Tags: Kay Hagan , Mary Landrieu , Mark Pryor

The Better Homes and Gardens of Populist Democrats, Part Two



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John Maginnis, writing in the New Orleans Times-Picayune, urges endangered Senate Democrat Mary Landrieu to campaign against the richest 1 percent and play on class envy and wealth resentment:

With [Americans for Prosperty], we have two billionaires [Charles and David Koch], the top 1 percent of the 1 percenters, muscling legislators into denying healthcare coverage to the working poor. They have written the script for Landrieu’s and the Democratic super PAC’s consultants. She will need a strong emotional message to push more Democrats to the polls, and anger is always a greater motivator than gratitude. It may not be enough to save her, but the Koch brothers’ overplaying their hand could neutralize a potent issue for the Republicans.

Maginnis notes “the Senate Majority PAC, has just started defining the Baton Rouge doctor [her likely rival, Republican congressman Bill Cassidy] as bought-and-paid-for by the richest of the rich.”

As this week’s “Better Homes and Gardens of Populist Democrats” series will point out, Democratic lawmakers are ludicrously implausible advocates for demonizing the rich, as they are exceptionally wealthy themselves. The public is urged to turn its anger at the “richest of the rich” by the merely very, very rich.

Mary Landrieu, of course, has a net worth estimated between $894,018 and $2.6 million, with assets totaling $1.9 million to $3.1 million, according to her 2012 financial-disclosure form.

That 2012 estimate may not fully represent the booming value of her five-bedroom, five-bathroom, 5,247-square-foot Capitol Hill home. (Landrieu’s husband, Frank Snellings, is listed as the owner of the property on D.C. tax records.)

(The location of the senator’s home is public record, but don’t be a jerk and go onto her property or bother her or her family. The above photo is from Google Street View.)

The District of Columbia assessed the home’s value at $2.5 million in 2014, and projected its assessment for 2015 could be $2.8 million. The real estate site Zillow estimates the value of the property at $2.9 million.

Landrieu’s effort to demonize the Koch brothers for spending money in politics will undoubtedly be supported by “Friends of Mary Landrieu,” which has raised $35 million since 1995; and her leadership PAC, Jazz PAC, which has raised another $1.8 million since 2004.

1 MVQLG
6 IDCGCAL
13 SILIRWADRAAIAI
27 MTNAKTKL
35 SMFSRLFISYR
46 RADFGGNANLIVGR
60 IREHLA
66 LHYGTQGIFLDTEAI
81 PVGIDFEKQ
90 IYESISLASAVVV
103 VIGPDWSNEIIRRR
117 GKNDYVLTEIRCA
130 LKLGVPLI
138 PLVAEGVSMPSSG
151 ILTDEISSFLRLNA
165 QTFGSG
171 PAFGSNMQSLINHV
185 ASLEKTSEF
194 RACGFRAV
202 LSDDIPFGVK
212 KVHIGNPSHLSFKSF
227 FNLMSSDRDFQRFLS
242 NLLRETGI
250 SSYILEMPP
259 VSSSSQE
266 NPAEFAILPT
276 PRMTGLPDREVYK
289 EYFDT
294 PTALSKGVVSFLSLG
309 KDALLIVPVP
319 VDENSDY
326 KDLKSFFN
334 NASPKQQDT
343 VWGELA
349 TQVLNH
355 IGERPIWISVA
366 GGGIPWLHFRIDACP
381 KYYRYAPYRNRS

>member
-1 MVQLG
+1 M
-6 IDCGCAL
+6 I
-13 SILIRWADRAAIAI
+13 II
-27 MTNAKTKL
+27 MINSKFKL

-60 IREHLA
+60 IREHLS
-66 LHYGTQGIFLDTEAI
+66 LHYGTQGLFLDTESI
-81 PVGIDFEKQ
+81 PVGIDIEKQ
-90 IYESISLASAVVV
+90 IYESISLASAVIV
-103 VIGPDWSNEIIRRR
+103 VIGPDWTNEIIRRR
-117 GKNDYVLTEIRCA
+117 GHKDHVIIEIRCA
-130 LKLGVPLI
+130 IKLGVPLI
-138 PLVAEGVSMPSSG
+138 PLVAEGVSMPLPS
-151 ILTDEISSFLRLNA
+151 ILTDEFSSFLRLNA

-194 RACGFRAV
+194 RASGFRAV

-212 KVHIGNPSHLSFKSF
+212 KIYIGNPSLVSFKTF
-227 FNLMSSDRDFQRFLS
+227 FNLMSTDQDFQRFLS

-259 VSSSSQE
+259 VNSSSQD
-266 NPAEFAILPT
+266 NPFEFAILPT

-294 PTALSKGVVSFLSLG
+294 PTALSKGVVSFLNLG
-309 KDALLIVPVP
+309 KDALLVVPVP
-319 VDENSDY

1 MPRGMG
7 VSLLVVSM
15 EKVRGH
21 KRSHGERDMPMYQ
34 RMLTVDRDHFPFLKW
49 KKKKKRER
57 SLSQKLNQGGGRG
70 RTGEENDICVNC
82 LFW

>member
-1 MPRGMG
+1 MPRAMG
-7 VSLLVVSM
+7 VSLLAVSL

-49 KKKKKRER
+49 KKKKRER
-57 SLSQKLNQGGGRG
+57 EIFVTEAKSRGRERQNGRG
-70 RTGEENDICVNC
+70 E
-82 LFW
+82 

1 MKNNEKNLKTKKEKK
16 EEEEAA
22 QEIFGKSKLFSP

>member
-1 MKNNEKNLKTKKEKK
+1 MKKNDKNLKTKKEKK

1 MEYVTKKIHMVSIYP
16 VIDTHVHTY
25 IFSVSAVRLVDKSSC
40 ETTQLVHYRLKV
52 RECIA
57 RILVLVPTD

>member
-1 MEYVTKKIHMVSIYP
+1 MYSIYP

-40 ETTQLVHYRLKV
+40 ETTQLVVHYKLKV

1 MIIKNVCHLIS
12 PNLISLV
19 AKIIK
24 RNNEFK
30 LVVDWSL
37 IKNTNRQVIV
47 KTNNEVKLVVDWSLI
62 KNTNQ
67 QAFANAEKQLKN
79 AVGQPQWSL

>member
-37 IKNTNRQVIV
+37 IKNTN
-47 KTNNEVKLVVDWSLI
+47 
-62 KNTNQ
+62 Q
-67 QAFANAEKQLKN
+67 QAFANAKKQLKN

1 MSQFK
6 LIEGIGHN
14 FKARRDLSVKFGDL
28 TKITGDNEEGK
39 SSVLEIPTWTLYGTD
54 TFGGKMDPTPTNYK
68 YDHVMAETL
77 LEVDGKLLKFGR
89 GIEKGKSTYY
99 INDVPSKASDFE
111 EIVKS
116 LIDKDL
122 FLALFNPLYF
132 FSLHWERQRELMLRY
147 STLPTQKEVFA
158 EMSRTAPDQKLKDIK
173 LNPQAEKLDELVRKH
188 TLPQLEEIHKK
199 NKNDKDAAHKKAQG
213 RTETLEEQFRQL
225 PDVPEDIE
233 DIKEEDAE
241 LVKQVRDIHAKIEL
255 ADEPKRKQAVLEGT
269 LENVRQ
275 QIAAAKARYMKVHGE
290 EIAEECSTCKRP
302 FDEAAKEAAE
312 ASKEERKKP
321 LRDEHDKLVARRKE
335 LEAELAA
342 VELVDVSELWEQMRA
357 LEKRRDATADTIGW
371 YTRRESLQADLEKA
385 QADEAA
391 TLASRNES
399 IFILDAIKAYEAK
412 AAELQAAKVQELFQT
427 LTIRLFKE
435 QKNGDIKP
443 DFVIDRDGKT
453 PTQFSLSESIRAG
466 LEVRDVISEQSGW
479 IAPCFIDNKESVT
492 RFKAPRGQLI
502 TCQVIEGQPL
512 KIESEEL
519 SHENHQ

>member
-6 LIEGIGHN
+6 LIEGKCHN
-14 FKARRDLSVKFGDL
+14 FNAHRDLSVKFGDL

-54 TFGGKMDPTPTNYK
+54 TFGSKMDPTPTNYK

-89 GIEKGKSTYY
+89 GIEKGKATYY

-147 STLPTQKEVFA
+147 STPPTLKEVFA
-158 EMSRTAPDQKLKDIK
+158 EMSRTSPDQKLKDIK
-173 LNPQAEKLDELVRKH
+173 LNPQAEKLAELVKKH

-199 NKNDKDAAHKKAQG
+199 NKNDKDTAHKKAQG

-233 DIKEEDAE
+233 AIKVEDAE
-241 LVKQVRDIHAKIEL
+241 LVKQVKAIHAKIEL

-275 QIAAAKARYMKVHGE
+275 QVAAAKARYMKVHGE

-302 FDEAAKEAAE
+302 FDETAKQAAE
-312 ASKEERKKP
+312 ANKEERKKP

Her “Big Easy Committee,” which consists of her personal campaign and her leadership PAC, is holding a $5,000 per couple fundraiser this weekend at the Loews New Orleans Hotel.

Or perhaps she’ll fume about the richest 1 percent’s selfishness over shellfish at her $1,000-to-$2,500-per-plate May 7 fundraiser for “Friends of Mary Landrieu” at Johnny’s Half Shell restaurant on Capitol Hill.

This midterm election year offers us a particularly vivid example of a party’s intellectual exhaustion as we witness rich lawmakers raising money from other rich people by emphasizing their determination to punish other other rich people.

Tags: Mary Landrieu

Obama and Red-State Democrats: Perfect Matches!



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The National Republican Senatorial Committee marks Valentine’s Day by offering E-lectionHarmony.com, which shows how much Senate Democrats in red and purple states are, in fact, near-perfect matches for President Obama’s agenda. Everybody from Mark Pryor to Mark Udall is a 90 percent to 99 percent match!

Truly, they were meant for each other. Of course, voters in their states may find the perfect compatibility less appealing.

Tags: Barack Obama , Mark Udall , Mary Landrieu , Mark Begich , Mark Warner , Kay Hagan

Guess Which Issue Is Missing from Senator Landrieu’s Campaign Site?